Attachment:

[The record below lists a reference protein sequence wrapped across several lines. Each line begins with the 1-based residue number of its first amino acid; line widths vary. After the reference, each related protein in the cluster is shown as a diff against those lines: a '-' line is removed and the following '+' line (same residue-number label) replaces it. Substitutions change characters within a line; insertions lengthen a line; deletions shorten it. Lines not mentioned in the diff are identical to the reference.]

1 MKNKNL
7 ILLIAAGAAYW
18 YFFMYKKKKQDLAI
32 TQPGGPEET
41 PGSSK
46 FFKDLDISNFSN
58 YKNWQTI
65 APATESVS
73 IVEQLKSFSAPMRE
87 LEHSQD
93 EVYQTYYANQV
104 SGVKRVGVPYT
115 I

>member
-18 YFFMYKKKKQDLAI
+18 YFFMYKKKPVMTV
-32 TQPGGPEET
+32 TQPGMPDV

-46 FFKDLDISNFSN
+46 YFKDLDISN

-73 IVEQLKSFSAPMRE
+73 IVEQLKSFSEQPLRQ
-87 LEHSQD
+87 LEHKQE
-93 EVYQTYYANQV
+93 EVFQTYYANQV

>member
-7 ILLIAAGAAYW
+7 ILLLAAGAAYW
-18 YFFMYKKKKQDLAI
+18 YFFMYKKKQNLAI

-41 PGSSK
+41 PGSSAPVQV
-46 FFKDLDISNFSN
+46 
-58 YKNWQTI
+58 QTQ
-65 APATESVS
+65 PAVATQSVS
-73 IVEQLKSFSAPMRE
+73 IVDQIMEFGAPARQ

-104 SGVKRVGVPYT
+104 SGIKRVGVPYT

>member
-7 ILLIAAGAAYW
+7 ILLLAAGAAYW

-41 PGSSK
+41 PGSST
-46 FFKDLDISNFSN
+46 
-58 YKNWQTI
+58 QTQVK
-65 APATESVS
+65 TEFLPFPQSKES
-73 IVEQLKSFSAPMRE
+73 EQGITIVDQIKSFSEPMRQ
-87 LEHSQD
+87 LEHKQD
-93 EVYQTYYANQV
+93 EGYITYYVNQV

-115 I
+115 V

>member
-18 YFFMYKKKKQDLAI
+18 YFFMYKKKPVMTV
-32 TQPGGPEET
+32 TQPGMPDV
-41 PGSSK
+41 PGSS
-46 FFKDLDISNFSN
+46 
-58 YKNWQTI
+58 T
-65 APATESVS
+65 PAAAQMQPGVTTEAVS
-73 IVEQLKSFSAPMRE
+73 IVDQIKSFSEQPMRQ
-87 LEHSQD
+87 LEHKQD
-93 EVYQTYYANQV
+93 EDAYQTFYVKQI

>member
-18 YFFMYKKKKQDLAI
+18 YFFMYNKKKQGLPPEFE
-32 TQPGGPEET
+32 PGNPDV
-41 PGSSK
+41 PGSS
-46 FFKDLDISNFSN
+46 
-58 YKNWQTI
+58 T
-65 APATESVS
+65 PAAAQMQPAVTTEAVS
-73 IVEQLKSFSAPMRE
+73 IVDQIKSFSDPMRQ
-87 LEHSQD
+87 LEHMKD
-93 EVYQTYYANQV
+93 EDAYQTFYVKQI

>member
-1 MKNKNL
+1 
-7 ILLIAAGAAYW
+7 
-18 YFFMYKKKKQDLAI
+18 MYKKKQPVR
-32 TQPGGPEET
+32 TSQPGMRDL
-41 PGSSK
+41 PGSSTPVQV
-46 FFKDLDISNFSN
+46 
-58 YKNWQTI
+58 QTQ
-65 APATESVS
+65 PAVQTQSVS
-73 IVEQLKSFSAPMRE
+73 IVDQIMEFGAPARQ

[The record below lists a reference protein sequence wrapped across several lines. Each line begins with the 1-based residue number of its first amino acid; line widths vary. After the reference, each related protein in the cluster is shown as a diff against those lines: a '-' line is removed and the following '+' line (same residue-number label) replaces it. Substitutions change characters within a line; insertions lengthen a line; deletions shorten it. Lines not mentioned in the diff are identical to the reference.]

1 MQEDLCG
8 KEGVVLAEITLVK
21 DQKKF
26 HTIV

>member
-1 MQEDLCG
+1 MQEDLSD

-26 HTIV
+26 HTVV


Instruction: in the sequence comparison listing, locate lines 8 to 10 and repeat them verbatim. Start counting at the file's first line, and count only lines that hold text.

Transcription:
58 YKNWQTI
65 APATESVS
73 IVEQLKSFSAPMRE